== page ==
Interview with Children’s Illustrator Wilson Williams Jr.

Wilson Williams Jr. has been a successful commercial artist and designer for the past twelve years, but his recent work and focus is now in children’s illustration. Wilson combines his wonderful painterly style with great technical/composition skills to produce some truly delightful artwork. Earlier this year, Wilson completed his first hardcover children’s book, “A Perfect Pet for Peyton”.

I had the opportunity to talk with Wilson about his work, and his experience in illustrating his first trade picture book.

1. How did you get started as an illustrator?

Wilson Williams Jr: I know it’s cliché to say but I’ve been drawing since I was little. I’ve always enjoyed it. It’s always served as a personal companion, therapist and means of emotional release. It only made sense for me to take that on as my career of choice.

2. Your recently published children’s book, “A Perfect Pet For Peyton” is beautifully illustrated and wonderfully detailed. Were there any unique challenges you experienced while illustrating this book?

WW: Thank you so much for the compliment!

Yes, the deadlines!! Ha! This book served me a lot of lessons about myself, my style and how I execute my illustrations. A lot of the images are fairly involved with lots of animals and multiple characters per image. It was an ambitious project and a very creative idea from the writer.

3. Can you describe the processes you go through when working on an illustration from start to finish?

WW: I usually sketch the images traditionally at first. Then scan and pull them into Photoshop or Illustrator to tighten them and do finals. I prefer to do type in Illustrator and import the images from Photoshop into that program to finish.

4. What is a typical work day like?

WW: I’ve been adjusting my schedule some to work more during the day. But my favorite way to work is at night. There’s no phone calls, no disturbances, no interruptions and I get a smooth work period. I usually wake up in the afternoon, tend to emails and whatnot then around three or four start working and go till five or six the next morning. I do this with some good music or a television show, movie or podcast playing in the background. Good times!!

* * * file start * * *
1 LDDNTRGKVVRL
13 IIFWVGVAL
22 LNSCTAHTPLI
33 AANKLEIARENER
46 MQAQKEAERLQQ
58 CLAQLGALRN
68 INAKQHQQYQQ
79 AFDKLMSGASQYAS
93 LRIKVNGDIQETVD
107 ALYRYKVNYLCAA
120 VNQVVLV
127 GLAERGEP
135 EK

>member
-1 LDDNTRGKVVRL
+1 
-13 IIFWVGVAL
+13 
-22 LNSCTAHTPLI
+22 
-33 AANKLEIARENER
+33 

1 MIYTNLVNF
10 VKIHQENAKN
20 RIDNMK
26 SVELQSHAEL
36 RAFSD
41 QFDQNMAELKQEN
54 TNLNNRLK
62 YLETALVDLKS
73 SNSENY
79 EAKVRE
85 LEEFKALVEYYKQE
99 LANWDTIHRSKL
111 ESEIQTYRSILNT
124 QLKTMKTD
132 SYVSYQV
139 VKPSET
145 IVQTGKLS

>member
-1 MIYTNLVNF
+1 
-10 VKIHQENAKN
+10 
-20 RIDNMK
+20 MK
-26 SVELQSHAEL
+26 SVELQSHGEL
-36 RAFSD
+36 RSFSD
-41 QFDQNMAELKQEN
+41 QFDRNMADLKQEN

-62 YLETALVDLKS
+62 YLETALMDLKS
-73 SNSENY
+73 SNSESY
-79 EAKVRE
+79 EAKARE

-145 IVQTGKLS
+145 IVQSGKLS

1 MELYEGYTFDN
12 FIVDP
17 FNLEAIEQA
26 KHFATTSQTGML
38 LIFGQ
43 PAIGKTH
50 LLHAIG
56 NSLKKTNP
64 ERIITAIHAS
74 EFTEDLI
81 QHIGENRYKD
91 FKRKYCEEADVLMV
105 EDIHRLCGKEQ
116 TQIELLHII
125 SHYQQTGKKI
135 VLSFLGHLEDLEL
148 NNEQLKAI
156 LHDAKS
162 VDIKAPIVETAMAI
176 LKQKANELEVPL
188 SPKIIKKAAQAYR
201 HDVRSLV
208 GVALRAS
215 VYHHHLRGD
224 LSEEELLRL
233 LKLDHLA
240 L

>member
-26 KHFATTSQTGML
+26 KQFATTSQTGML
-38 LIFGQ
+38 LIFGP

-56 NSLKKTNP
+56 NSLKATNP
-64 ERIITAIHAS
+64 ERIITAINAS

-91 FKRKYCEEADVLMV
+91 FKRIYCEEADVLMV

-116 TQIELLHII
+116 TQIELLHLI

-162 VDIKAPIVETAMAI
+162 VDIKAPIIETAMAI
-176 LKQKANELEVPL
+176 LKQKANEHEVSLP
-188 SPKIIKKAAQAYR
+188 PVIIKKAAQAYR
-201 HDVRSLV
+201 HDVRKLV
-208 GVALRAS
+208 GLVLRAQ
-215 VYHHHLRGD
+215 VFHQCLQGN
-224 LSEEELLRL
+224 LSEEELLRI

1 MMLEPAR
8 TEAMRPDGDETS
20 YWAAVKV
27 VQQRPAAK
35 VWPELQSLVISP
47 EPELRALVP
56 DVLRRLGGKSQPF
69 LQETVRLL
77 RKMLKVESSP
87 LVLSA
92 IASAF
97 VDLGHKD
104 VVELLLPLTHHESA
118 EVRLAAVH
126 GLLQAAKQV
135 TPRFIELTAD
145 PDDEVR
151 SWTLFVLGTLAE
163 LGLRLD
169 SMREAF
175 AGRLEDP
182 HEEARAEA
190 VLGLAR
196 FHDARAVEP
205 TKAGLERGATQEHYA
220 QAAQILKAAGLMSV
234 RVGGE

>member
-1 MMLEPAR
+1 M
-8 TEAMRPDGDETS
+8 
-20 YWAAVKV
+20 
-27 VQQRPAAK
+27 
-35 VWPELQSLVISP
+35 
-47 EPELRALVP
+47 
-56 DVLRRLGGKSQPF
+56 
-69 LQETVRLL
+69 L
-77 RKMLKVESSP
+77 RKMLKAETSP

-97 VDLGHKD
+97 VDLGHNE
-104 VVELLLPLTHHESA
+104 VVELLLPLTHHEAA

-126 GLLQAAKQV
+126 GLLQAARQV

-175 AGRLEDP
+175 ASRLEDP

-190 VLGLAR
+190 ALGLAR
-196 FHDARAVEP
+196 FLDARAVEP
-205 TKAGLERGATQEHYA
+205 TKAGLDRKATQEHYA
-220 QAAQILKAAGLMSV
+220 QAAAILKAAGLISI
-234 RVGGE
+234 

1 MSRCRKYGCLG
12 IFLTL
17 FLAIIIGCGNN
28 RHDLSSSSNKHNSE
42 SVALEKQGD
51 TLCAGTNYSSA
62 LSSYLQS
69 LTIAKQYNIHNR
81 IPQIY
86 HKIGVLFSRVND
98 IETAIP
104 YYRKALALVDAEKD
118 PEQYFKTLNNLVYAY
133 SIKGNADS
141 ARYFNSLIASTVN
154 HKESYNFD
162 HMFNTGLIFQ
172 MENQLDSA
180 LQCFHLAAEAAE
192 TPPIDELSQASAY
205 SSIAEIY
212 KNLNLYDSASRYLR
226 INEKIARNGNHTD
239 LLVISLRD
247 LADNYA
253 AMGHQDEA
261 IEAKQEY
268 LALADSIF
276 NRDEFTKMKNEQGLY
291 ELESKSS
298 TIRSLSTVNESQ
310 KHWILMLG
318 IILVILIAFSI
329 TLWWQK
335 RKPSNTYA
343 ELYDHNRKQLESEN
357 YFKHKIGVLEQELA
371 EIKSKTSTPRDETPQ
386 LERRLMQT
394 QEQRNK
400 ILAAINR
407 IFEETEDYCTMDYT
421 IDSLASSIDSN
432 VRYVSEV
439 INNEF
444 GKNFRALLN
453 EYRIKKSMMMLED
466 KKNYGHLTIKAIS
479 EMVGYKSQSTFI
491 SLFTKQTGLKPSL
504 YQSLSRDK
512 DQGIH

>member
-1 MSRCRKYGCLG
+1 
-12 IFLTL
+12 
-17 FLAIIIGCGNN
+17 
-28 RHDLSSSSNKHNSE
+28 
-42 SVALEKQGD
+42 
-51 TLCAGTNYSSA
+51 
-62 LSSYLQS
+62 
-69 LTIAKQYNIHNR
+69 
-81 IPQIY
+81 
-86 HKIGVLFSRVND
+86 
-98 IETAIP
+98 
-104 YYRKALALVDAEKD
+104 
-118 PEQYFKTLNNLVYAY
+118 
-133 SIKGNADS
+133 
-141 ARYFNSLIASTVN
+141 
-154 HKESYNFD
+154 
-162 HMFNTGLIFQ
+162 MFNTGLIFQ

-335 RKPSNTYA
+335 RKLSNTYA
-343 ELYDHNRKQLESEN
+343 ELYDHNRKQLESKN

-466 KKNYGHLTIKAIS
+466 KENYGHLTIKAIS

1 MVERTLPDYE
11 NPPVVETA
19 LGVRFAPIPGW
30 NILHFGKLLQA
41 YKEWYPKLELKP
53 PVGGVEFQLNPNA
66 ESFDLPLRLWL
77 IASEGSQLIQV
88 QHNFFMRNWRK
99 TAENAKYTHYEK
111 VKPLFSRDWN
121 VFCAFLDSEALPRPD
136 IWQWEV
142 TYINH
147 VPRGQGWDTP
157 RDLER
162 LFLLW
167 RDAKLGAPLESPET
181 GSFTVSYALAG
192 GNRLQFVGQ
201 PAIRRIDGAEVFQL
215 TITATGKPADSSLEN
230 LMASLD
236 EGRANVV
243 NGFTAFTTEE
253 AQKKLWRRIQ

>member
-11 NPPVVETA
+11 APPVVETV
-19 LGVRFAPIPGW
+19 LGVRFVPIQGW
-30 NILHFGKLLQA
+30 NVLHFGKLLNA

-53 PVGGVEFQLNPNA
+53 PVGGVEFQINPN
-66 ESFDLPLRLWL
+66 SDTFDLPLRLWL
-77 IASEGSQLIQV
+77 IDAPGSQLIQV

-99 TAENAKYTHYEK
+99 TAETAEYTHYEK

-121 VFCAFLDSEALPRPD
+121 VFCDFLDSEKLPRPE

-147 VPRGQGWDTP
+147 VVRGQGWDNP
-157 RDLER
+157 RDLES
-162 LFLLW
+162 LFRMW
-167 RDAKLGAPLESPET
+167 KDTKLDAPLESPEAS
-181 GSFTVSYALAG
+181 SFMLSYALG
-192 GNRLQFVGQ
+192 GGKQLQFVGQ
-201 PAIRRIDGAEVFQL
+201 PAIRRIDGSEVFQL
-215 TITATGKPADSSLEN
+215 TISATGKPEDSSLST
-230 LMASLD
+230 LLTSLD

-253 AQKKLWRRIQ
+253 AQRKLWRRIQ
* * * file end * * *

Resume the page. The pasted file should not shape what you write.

5. Whose work do you admire? Who or what inspires you from outside your own medium of work?

WW: Man, I admire so many artists for so many reasons!! I am most in awe of my peers work. People I know personally. People I have worked with and watched grow and who have helped me. So my immediate list of influences would include my friends Elliot Fernandez, William Skelton, Aja Wells and my partner on OnceUponASketch Norman Grock.  The folks I always loved as I was growing up and helped me to decide to pursue illustration full time were J.C. Leyendecker, Mucha, Thomas Blackshear and Ernie Barnes.

6. What advice would you give an aspiring illustrator? – In hindsight, would you have done anything differently?

WW: If you go to college, take advantage of it. I know fresh out of high school it’s so cool (do they say cool anymore?) being free and being able to do whatever you like that you end focusing on the wrong things.

I would focus on surrounding yourself with artists (other students) you admire and let their dedication to improving their craft rub off on you and let their input on your work help you elevate what you do.

Ask your teachers questions about their careers and things they would do differently. Teachers are a great source of knowledge, good and bad. Let them know that you are really interested, invested and passionate in what you want to do.

Realize you are going into a competitive industry and you will need more than good drawing or painting to be successful. If you plan on going freelance, know that you are starting a business. With knowing that, get the skills necessary to run a business and maintain it. Also know that you need to be able to promote yourself in creative ways so some marketing skills can be helpful as well.

7. Where would you like your work to lead you? What are your plans for the future?

WW: The sky is the limit!! I set no boundaries. I know that I am the type of person who likes to dip my fingers into a bit of everything. The only thing I know for sure is that I want to stay within the children’s market.  It’s a great home for me and my illustration style!

8. Do you have any upcoming books or projects you can tell us about?

WW: You mentioned, “A Perfect Pet for Peyton”, well we are currently working on the follow up to it, “Penny’s Perfect Present”. I am currently finishing up the artwork and it should be out fairly soon. Drop by or follow my blog to stay informed on when it’ll be published and on shelves!

Thanks for the great interview Wilson!

Wilson’s website
Wilson’s Blog
Once Upon a Sketch


  1. Thanks so much for the interview Chris! It’s an honor being featured on your blog!

  2. Beautiful artwork and great interview!!!